Dear editor,

Singapore’s reputation as a hub of educational excellence had been dealt a serious dent, by what I can only describe as, a string of gaffes which I do not expect from our efficient civil service and government related bodies.

Involvement of Case;EDB;Spring Singapore;MTI

I refer to Sunday Times’ write-up yesterday (Academic checks not our job: Case), where Case (Consumer Association of Singapore) disavowed any responsibility for ensuring academic excellence in the Private Educational Organisations (PEO) who pay money to be accredited with the Casetrust mark, without which these PEO’s would not have been able to enrol foreign students.

Case’ executive director, Mr. Seah Seng Choon, also explained that in 2004, Economic Development Board (EDB) developed the Education Excellence Framework which consisted of three components: organizational excellence; academic excellence and excellence in student protection and welfare practices and that Casetrust’s purview was limited to the last component. Organizational excellence was run by Spring Singapore and most tellingly, an accreditation council which was supposed to be set up by the Ministry of Trade and Industry (MTI) to oversee the academic component, ensuring delivery of quality programmes by the PEO’s, did not “materialize” despite official EDB press statements.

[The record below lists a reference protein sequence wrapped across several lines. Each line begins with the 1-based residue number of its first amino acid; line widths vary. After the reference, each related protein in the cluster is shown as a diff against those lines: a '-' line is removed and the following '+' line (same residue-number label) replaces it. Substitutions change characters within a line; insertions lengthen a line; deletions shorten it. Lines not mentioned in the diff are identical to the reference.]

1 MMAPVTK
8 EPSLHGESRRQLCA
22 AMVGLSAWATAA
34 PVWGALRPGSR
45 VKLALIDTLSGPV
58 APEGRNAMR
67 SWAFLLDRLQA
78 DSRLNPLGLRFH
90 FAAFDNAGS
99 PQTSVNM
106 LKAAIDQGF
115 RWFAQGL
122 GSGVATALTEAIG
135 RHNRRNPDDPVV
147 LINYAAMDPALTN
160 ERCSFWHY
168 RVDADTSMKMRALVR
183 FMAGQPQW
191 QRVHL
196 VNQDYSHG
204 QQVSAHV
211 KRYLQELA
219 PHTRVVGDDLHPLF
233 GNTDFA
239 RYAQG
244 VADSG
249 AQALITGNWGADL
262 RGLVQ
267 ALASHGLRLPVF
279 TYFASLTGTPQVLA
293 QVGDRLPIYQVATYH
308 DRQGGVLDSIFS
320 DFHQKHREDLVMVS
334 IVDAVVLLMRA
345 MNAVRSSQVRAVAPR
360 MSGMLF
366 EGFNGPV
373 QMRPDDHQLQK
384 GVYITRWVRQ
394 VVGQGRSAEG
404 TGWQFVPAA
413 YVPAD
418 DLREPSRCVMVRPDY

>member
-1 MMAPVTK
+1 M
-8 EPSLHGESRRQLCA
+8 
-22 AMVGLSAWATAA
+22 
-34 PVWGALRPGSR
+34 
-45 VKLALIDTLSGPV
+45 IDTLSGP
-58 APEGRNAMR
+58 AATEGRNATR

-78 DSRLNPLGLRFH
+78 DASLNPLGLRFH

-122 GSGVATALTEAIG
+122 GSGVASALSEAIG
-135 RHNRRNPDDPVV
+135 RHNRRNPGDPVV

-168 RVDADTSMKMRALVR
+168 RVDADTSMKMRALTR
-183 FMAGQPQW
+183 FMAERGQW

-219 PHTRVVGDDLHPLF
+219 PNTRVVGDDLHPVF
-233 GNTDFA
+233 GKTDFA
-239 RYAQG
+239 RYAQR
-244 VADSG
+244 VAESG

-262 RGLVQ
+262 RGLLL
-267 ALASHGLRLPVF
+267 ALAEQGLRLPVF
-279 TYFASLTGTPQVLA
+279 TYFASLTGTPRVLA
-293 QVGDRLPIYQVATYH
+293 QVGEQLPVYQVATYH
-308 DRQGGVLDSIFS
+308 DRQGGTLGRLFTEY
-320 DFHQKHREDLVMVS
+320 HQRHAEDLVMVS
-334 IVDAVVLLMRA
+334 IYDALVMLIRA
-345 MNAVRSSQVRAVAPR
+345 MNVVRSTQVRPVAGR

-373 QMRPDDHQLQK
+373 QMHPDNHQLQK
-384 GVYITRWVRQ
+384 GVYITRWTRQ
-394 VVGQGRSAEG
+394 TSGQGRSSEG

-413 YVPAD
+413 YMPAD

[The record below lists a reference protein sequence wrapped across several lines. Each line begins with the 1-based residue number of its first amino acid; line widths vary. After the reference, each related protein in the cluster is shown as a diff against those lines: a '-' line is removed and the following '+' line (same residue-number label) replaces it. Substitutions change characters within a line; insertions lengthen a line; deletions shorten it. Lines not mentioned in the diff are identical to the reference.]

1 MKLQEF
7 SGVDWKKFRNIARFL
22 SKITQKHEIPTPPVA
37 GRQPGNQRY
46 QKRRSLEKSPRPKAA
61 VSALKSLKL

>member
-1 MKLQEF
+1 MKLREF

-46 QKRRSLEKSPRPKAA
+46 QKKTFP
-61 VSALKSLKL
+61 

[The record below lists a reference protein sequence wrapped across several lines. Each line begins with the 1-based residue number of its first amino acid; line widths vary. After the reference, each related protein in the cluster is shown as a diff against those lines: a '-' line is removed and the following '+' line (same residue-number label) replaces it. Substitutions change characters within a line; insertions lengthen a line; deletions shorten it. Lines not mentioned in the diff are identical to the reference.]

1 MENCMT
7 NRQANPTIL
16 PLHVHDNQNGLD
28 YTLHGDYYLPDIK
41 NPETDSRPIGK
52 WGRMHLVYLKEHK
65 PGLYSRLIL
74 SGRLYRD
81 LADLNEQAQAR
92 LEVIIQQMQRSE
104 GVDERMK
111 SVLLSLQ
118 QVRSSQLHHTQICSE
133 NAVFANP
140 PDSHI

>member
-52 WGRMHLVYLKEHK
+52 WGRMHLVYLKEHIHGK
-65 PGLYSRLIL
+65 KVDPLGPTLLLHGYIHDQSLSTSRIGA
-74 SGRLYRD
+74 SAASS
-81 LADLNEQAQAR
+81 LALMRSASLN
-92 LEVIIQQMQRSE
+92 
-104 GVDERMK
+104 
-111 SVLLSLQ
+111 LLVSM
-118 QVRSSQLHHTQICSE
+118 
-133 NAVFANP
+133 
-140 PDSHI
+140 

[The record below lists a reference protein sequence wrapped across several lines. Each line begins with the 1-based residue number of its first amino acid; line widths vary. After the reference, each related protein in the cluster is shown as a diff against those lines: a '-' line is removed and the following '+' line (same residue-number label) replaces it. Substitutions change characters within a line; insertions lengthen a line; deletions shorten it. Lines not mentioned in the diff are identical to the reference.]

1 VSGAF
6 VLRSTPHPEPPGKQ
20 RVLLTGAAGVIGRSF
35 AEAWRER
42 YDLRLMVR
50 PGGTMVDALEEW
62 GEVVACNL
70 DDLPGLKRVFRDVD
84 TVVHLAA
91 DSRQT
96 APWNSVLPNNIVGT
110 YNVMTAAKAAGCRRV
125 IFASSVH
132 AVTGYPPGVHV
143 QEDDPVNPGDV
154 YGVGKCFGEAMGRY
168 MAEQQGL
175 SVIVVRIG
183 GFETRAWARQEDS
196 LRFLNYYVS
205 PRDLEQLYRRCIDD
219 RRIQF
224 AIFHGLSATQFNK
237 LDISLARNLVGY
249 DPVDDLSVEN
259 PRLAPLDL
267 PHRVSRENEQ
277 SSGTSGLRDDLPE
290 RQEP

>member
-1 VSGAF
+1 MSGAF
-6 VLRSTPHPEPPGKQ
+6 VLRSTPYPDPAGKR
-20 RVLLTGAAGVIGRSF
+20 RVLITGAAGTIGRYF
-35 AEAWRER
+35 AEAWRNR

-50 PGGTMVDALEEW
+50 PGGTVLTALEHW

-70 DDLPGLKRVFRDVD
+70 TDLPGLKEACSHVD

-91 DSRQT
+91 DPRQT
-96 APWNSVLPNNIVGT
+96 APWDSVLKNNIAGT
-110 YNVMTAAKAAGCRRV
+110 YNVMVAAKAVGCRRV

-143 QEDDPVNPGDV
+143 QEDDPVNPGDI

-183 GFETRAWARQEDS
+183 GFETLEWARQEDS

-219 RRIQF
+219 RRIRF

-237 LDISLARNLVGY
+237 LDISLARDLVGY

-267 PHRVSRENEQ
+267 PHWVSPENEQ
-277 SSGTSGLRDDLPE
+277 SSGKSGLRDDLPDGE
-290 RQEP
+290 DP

In essence, one leg of the tripod was missing, hence contributing to the present pathetic saga amongst PEO’s.

Involvement of MOE

Furthermore, Australia’s RMIT had officially complained to our Ministry of Education in April 2007 about Brooke’s false claims and Senior Minister of State for Education, Mr. S Iswaran, revealed to parliament recently, that apart from warning Brookes two months later, no further significant action was taken by MOE.

Accountability and explanations please!

Although the main culprit is obviously Brookes, Singapore’s public and students left in the lurch by the Brookes saga still deserve a coherent explanation of how the implementation of a much heralded public policy had failed and the interests of stakeholders of Singapore’s private educational system were left unprotected.

I totally understand why these students feel let down. After all, they had put their faith in Case and other official bodies only to find out after the fact that Singapore’s reputation as an efficient and well-oiled city-state was to them, more imaginary than real.